Where’d my Science Fiction go?

Alternate Title: Soul Taker

Jane Shepard in Mass Effect

So, for the past 5 days, I’ve been playing Mass Effect. Yes I know, I’m a little late to the party when it comes to picking up these sorts of games, but I’m glad I showed up. As you make your way through the Science Fiction community, you begin to hear mummers of growing concern over the status of the genre as a whole. I think the recent news of NASA’s budget issues has only highlighted that issue at least in my eyes. I was a kid who grew up on Science Fiction, ate, drank, and breathed every bit of it whenever I could, so you must understand that when I levy claims that the genre is suffering, I don’t do so lightly. That’s not to say that I’m some kind of expert on Science Fiction, and really story writing in general, but I consider myself reasonably familiar with Science Fiction. At least, I consider myself familiar enough to sit here and do some pointless write-up that maybe someone will read.

Anyway, I digress. The point I’m trying to get to is these concerns that the Science Fiction genre is suffering as shows like Stargate Universe and Eureka are cancelled and the Television network that was supposed to be dedicated to Science Fiction has instead turned its interest to wrestling and finding loose brooms in dark and creepy houses. I like many other Science Fiction fans cringe as I hear more and more about the growing decline over the quality of Televised Science Fiction. But as I sat here and played a healthy 38 or so hours of Mass Effect (When all you’re doing is sending out resumes and making pizza, you have free time), I couldn’t help but be completely enthralled in the Universe as a whole. The Geth, the Protheiens, and all of that fun stuff; it makes for a fantastic story. I have to also admit that I nerdgasemed like a little girl around the end of the story when you get a communication from your ship letting you know that an entire fleet of reinforcements is on the way to get involved in a space battle slug fest.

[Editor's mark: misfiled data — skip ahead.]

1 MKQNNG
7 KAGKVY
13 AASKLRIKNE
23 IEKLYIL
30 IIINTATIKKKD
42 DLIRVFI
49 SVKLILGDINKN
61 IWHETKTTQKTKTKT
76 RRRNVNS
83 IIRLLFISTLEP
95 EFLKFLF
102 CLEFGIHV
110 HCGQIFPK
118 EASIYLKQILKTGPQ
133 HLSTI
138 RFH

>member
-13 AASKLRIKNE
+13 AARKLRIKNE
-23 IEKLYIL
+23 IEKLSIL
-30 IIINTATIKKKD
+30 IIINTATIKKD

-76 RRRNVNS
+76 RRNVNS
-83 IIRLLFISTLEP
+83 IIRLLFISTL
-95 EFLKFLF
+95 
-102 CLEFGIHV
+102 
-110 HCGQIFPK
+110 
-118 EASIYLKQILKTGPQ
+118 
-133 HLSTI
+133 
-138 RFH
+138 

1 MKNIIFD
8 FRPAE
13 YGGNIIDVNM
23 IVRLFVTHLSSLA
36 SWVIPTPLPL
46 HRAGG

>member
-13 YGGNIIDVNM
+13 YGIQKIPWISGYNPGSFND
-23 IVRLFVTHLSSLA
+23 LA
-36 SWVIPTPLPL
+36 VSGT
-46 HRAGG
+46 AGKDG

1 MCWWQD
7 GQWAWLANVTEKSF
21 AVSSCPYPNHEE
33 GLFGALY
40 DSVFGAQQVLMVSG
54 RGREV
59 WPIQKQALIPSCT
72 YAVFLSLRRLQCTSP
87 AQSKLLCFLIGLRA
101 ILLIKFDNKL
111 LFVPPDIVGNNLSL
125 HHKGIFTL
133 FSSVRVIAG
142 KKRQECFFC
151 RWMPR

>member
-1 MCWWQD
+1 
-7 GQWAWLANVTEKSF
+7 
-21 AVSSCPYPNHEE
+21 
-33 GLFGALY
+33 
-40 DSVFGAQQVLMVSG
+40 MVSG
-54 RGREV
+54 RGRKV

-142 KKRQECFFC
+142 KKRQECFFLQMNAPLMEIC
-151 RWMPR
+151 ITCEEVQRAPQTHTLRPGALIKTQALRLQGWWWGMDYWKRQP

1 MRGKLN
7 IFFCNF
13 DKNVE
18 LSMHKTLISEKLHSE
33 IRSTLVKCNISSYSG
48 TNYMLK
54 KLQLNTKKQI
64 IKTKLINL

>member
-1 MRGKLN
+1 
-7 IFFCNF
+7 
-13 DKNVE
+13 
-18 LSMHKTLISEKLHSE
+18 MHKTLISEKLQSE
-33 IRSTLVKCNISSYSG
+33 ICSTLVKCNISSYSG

And that’s when it hit me like a brick (Or Perhaps a Master Chief). The Science Fiction Genre isn’t dying, it just happened to make the leap to a completely different media much faster than its compatriot genres. I mean let’s think about this for a second shall we? Xenosaga, Halo, Mass Effect, Knights of the Old Republic, Half Life, and so many more. I could probably go about spouting video games that are based in Science Fiction for days and still not have covered the entire list. The thing is that Video Games were always going to be a medium for storytelling. Oh sure, there is that serotonin inducing component where you have the illusion of control (Or in Xenosaga’s case, no control at all Heyo!), but at the end of the day people don’t know about Halo because of”lol Frag Gernade”. Ask any actual Halo fan, and I bet they’ve probably picked up the novels its spawned and a great deal more. There is a gaming component there, but ultimately the truth lies more in how good the underlying Science Fiction story is.

And of all the genres to really jump ship and move over to a different media platform, Science Fiction is probably the best. Television and movies have always been constricted by what human beings on-screen are capable of doing (even in Avatar’s case). With a video game; however, people dismiss the lower quality graphical productions because it has an engrossing gameplay element. As such, you are getting a lot of incredibly good Science Fiction pieces that slip right under the radar of most Science Fiction nerds purely because they are viewed as nothing more than a video game. In truth, I would say that Mass Effect had a more compelling story line than at least 3 seasons of Voyagers. God knows, I certainly gave more of a shit when I killed that military brat Ashley off then when Voyager had Kes disappear. What’s even better about games like Xenosaga and the likes is the sheer amount of information that they’re willing to cough up about their internal universe.